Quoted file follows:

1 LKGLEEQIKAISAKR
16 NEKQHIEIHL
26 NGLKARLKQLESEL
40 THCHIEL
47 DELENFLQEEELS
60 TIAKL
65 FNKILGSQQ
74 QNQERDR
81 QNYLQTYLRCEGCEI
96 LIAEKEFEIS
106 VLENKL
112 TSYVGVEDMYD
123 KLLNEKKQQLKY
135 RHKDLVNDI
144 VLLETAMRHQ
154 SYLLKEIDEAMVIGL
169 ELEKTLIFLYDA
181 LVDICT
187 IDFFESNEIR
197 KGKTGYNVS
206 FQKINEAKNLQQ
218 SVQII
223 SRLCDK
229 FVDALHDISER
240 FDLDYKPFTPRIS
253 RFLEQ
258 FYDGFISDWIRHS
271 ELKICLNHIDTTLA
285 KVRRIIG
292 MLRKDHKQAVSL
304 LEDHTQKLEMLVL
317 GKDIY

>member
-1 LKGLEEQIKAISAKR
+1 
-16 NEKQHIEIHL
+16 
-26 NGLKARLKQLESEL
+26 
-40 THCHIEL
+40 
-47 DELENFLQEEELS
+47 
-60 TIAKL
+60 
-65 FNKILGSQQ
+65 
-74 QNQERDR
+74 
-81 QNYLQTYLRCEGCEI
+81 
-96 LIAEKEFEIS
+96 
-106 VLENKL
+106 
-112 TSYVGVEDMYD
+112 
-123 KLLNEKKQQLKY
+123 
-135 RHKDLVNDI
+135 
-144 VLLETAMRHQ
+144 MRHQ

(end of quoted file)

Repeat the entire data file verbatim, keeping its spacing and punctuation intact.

1 LKGLEEQIKAISAKR
16 NEKQHIEIHL
26 NGLKARLKQLESEL
40 THCHIEL
47 DELENFLQEEELS
60 TIAKL
65 FNKILGSQQ
74 QNQERDR
81 QNYLQTYLRCEGCEI
96 LIAEKEFEIS
106 VLENKL
112 TSYVGVEDMYD
123 KLLNEKKQQLKY
135 RHKDLVNDI
144 VLLETAMRHQ
154 SYLLKEIDEAMVIGL
169 ELEKTLIFLYDA
181 LVDICT
187 IDFFESNEIR
197 KGKTGYNVS
206 FQKINEAKNLQQ
218 SVQII
223 SRLCDK
229 FVDALHDISER
240 FDLDYKPFTPRIS
253 RFLEQ
258 FYDGFISDWIRHS
271 ELKICLNHIDTTLA
285 KVRRIIG
292 MLRKDHKQAVSL
304 LEDHTQKLEMLVL
317 GKDIY

>member
-1 LKGLEEQIKAISAKR
+1 
-16 NEKQHIEIHL
+16 
-26 NGLKARLKQLESEL
+26 
-40 THCHIEL
+40 
-47 DELENFLQEEELS
+47 
-60 TIAKL
+60 
-65 FNKILGSQQ
+65 
-74 QNQERDR
+74 
-81 QNYLQTYLRCEGCEI
+81 
-96 LIAEKEFEIS
+96 
-106 VLENKL
+106 
-112 TSYVGVEDMYD
+112 
-123 KLLNEKKQQLKY
+123 
-135 RHKDLVNDI
+135 
-144 VLLETAMRHQ
+144 MRHQ